Pianist, composer arranger and educator Roberts never lets his music sound stale or dated on the concert stage. Freshness and vitality abound, even on the staples you've heard at prior appearances.   

Jordan, Wertz, MacKenzie
After Jordan, Wertz and MacKenzie turned in a gorgeous flute choir on Thad Jones classic “A Child is Born,” Roberts told the crowd: “I just play piano and sit here and listen to these guys.”  Don't believe him. 

While he is blessed with a crystalline, swinging sound at the piano, his strongest asset is the arrangements he writes for the textures of his band. 

Eddie Metz Jr.
He gives each of his musicians extended solo space to take the music in new, varied directions. At times, the saxophonists perform beautiful unison horn lines. At others, they play slight variations or team up to add complementary accents behind the soloist.

Doug Mathews
Monday night's program began started with Duke Ellington (“Cottontail”) and ended with Count Basie (“Jumpin' at the Woodside”), burners that underscored the rhythm section's joyous groove. While this was Mathews' first CCJS appearance, he and Metz have worked together in other formats for many years. It showed from their chemistry.

The wide-ranging repertoire this night also included Kenny Dorham's "Blue Bossa," Jerome Kern's 1933 Great American Songbook classic "Yesterdays,"  Lalo Schifrin's "Towering Toccata," Miles Davis' "Freddie the Freeloader" and Herbie Hancock's "Watermelon Man."

Tenor Madness

The texture changed a lot when MacKenzie played his huge and robust bass sax on one tune in each set: Jimmy Heath's "On the Trail," based on Ferde Grofe's "Grand Canyon Suite," and later  "(Back Home Again in) Indiana." The latter is one of the oldest jazz recordings, dating to 1917.

A.J. Roberts
Other fine moments included Metz's spotlight feature on Sonny Rollins' grooving calypso "St. Thomas, and the four-tenor exploration of Rollins' classic "Tenor Madness" with A.J. Roberts aboard for the first time. She returned at the end of the second set for "Watermelon Man" and “Jumpin' at the Woodside,” which has become the band's traditional closer.

The piece de resistance for these ears, was another of Roberts' concert staples. His arrangement of the adagio from Joaquin Rodrigo's "Concerto de Aranjuez," is always stunning. The composition, originally written for guitar, is best known in jazz circles for the Miles Davis-Gil Evans beauty that opens the flamenco-tinged Sketches of Spain. This arrangement  features Roberts with a solo piano exploration of the exotic melody before shifting into a flute choir with an extended solo by Danny Jordan.

The concert drew a crowd of more than 175 to the Cultural Center of Charlotte County's William H Wakeman III Theater.

Jim Roberts, Jordan, Mathews, Wertz, MacKenzie, Metz, A.J. Roberts


Friday, November 5, 2021

Finding some normalcy in mainstream swing

After a pandemic pause dating to late February 2020, producer Morrie Trumble's Jazz With Morrie concert series opened a new season on Friday, November 5 in Venice FL with music excellence and positive vibes in this "new normal" phase.

Tenor saxophonist Jim Wellen performed with three other Southwest Florida jazz notables: guitarist Dave Trefethen, bassist-singer Vince Evans and drummer Johnny Moore. All brought much to the table for this welcome musical feast.

Wellen is a master of the swing tenor, who is equally comfortable exploring ballads, sambas and occasional pieces with a bit more fire. The octogenarian does so with an ease that comes from decades of immersing himself in the jazz repertoire. The first time I heard him 10 years ago, I thought to myself "this guy sounds like he could be Scott Hamilton and Harry Allen's (musical) uncle." Friday's concert at the Emmanuel Lutheran Church, reinforced that notion.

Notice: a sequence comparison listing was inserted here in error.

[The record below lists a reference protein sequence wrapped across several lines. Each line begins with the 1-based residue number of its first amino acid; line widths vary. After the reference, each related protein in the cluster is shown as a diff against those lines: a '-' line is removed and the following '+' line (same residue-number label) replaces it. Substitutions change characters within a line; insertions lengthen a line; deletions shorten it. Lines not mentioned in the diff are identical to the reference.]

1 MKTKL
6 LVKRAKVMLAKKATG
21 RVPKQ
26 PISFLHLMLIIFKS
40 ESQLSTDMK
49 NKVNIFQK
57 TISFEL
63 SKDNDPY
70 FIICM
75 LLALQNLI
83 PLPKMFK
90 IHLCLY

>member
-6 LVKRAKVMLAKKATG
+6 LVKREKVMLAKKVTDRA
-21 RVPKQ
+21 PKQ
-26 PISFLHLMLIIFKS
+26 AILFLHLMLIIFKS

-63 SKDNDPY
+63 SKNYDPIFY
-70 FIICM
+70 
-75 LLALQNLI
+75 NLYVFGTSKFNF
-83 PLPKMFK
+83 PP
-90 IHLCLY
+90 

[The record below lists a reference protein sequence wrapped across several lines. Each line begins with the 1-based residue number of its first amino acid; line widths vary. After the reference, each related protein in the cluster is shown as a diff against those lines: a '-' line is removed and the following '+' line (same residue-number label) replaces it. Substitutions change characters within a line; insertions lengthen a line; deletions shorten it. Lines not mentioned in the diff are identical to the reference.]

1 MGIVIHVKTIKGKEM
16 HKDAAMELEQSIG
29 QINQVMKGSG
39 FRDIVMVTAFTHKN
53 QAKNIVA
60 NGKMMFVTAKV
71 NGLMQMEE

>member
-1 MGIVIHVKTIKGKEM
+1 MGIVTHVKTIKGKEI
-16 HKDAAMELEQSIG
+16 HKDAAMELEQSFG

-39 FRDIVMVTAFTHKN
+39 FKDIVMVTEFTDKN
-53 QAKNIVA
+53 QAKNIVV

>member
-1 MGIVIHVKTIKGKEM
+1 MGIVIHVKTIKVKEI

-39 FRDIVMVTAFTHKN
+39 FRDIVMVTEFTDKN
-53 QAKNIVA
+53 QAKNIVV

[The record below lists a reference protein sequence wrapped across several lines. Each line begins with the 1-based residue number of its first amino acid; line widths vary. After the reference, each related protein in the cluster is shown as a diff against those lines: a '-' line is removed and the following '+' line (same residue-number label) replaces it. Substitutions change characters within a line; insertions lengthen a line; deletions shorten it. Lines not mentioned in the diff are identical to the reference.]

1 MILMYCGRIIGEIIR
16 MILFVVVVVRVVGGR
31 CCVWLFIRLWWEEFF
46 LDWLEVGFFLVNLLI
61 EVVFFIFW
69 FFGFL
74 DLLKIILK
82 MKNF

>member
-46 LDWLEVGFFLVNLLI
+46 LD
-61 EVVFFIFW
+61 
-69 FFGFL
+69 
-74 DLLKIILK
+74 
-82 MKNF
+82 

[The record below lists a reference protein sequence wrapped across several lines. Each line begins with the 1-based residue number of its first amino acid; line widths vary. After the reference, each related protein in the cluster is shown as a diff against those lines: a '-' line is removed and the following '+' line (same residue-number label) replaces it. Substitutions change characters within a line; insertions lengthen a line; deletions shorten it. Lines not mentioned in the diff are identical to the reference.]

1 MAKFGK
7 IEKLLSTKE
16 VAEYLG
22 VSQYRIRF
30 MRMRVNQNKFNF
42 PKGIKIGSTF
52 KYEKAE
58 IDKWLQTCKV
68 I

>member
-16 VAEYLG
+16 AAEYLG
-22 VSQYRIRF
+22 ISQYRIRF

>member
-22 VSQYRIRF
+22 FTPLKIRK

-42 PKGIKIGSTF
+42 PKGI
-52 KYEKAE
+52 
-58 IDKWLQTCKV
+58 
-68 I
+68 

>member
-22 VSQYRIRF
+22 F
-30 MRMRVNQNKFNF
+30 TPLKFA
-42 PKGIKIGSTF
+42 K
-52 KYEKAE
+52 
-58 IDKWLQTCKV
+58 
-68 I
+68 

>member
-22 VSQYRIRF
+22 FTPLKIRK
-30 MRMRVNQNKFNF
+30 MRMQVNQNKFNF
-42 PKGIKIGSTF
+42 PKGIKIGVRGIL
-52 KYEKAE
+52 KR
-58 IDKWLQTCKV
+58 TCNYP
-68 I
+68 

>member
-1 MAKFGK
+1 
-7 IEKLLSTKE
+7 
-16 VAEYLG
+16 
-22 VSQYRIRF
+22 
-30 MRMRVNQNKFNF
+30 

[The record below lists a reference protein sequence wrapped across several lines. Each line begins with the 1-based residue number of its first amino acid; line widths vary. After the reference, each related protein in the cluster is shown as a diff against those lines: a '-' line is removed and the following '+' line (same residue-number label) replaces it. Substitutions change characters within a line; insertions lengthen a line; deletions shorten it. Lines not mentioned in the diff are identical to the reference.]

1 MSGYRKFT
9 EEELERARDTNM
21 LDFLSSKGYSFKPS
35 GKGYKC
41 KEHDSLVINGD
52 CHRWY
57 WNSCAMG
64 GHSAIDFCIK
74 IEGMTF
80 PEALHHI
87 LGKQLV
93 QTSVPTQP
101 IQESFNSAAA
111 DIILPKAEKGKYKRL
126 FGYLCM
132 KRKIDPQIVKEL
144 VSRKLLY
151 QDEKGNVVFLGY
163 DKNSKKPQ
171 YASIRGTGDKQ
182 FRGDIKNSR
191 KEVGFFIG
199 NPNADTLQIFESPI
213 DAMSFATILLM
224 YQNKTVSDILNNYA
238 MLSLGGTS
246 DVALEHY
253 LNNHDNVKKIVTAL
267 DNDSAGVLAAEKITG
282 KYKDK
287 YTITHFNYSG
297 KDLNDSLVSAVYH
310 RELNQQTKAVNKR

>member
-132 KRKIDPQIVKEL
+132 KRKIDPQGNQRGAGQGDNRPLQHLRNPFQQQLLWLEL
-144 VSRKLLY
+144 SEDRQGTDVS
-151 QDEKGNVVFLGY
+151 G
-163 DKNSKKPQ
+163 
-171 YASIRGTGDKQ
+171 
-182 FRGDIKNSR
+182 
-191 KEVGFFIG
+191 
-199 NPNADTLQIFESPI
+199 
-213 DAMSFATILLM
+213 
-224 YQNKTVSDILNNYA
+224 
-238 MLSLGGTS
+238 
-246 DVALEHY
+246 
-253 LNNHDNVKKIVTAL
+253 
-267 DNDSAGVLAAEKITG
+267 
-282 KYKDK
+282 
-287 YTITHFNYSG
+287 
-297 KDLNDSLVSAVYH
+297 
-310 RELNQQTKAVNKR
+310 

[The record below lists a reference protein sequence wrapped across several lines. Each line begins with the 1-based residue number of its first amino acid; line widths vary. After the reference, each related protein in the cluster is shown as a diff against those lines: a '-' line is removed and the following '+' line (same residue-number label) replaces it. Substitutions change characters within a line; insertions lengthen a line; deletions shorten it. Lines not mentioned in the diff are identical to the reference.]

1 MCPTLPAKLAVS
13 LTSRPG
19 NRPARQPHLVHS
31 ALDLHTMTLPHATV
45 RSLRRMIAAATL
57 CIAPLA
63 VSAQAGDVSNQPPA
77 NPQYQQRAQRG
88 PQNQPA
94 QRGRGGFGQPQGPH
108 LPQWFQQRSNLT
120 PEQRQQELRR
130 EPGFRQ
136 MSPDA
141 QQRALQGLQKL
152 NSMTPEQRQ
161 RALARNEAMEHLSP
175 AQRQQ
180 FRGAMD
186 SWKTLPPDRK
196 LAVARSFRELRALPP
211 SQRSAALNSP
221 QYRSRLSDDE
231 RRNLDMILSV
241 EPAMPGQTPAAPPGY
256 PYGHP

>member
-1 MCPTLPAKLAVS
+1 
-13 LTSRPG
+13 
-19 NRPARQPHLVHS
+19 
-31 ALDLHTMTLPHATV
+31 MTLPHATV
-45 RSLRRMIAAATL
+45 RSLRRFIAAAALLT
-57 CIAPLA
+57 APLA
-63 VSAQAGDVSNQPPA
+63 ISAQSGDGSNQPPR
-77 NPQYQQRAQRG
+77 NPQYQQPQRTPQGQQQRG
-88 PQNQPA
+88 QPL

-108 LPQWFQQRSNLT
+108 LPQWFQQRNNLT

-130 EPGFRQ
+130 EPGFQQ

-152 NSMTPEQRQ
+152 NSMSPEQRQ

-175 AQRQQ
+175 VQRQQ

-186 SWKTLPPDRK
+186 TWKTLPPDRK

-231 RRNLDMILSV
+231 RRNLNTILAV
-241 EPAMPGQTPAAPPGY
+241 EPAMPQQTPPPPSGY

Jim Wellen

Wellen & Co. treated the audience of about 100 musical souls to a wide range of treats over two hours: ballads, chestnuts from the jazz and Great American Songbook repertoires, some bossa novas, and even a couple of nods to the hard-swinging jazz big band tradition. The latter started right out of the gate with Freddie Green's "Corner Pocket," a Count Basie Orchestra staple.

Evans, a rock-solid bassist with a deep, rich sound on his instrument, was featured on three vocal numbers as well: "Don't Worry 'Bout Me," "Route 66" and one of his favorites, "Old Folks." He put his own fine imprint on each.

Vince Evans
The leader mixed and matched tunes with different combinations of players within the quartet, and they were some of the matinee's highlights:

  • Wellen and Moore, a tasty drummer who never overplays, teamed up for a shuffle-beat-powered duo version of Horace Silver's "The Preacher."
  • Wellen and Trefethen took a similar duo approach on a Django Reinhardt medley that included the gypsy guitarist's "Django's Castle" and "Nuages." It showcased Trefethen's gorgeous tone, melodic ideas and sophisticated harmonies.
  •  Wellen and Evans played a low key sax and bass duet on "Softly, as in a Morning Sunrise." 
  • Wellen, Moore
    After intermission, Wellen and Trefethen teamed again on "Send in the Clowns," the Stephen Sondheim composition that Sarah Vaughan turned into a jazz vocal classic. As the tune's last notes faded, Evans told the audience: "I've heard a lot of tenor players. Nobody plays prettier than that."
Wellen, Trefethen
One of the more interesting pieces was the band's take approach to the Billy Strayhorn composition "Take the A Train."  We usually hear this Duke Ellington band classic as a roaring, uptempo arrangement. On this day, Wellen treated us to a softer, more laid-back approach that underscored its melodic beauty.

Trumble's South County Jazz With Morrie series succeeded the defunct South County Jazz Club in presenting concerts in the Venice area, just south of Sarasota. 

With one of the other principal venues (the Glenridge Performing Arts Center) closed for renovations this season, Trumble is presenting all of his concerts at Emmanuel Lutheran Church and the Unitarian Universalist Congregation of Venice.

Next up: Brazilian guitarist Diego Figueiredo at UUCOV on Sunday, November 14.

Johnny Moore, Vince Evans, Dave Trefethen, Jim Wellen